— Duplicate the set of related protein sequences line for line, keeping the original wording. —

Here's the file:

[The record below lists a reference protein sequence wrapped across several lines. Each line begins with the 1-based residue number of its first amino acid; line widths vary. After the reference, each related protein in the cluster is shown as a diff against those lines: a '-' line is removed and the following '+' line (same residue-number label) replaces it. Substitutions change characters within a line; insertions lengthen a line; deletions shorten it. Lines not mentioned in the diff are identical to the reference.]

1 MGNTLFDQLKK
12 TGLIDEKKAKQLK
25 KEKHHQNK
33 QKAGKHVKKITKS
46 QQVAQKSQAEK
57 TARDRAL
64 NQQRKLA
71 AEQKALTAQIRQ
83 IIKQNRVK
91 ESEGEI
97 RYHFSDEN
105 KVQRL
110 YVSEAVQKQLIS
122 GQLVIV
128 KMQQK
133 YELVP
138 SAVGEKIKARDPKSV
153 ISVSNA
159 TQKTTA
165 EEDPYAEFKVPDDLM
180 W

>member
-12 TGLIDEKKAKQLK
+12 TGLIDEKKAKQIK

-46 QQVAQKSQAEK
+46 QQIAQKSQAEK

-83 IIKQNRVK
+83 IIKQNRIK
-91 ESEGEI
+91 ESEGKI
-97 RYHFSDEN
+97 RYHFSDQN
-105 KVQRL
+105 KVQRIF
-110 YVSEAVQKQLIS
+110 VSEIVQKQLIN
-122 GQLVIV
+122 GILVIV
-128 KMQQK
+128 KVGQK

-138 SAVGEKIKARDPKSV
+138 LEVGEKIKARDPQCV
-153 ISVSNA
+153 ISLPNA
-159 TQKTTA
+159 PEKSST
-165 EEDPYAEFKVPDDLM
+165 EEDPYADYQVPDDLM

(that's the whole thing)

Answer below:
[The record below lists a reference protein sequence wrapped across several lines. Each line begins with the 1-based residue number of its first amino acid; line widths vary. After the reference, each related protein in the cluster is shown as a diff against those lines: a '-' line is removed and the following '+' line (same residue-number label) replaces it. Substitutions change characters within a line; insertions lengthen a line; deletions shorten it. Lines not mentioned in the diff are identical to the reference.]

1 MGNTLFDQLKK
12 TGLIDEKKAKQLK
25 KEKHHQNK
33 QKAGKHVKKITKS
46 QQVAQKSQAEK
57 TARDRAL
64 NQQRKLA
71 AEQKALTAQIRQ
83 IIKQNRVK
91 ESEGEI
97 RYHFSDEN
105 KVQRL
110 YVSEAVQKQLIS
122 GQLVIV
128 KMQQK
133 YELVP
138 SAVGEKIKARDPKSV
153 ISVSNA
159 TQKTTA
165 EEDPYAEFKVPDDLM
180 W

>member
-12 TGLIDEKKAKQLK
+12 TGLIDEKKAKQIK

-46 QQVAQKSQAEK
+46 QQIAQKSQAEK

-83 IIKQNRVK
+83 IIKQNRIK
-91 ESEGEI
+91 ESEGKI
-97 RYHFSDEN
+97 RYHFSDQN
-105 KVQRL
+105 KVQRIF
-110 YVSEAVQKQLIS
+110 VSEIVQKQLIN
-122 GQLVIV
+122 GILVIV
-128 KMQQK
+128 KVGQK

-138 SAVGEKIKARDPKSV
+138 LEVGEKIKARDPQCV
-153 ISVSNA
+153 ISLPNA
-159 TQKTTA
+159 PEKSST
-165 EEDPYAEFKVPDDLM
+165 EEDPYADYQVPDDLM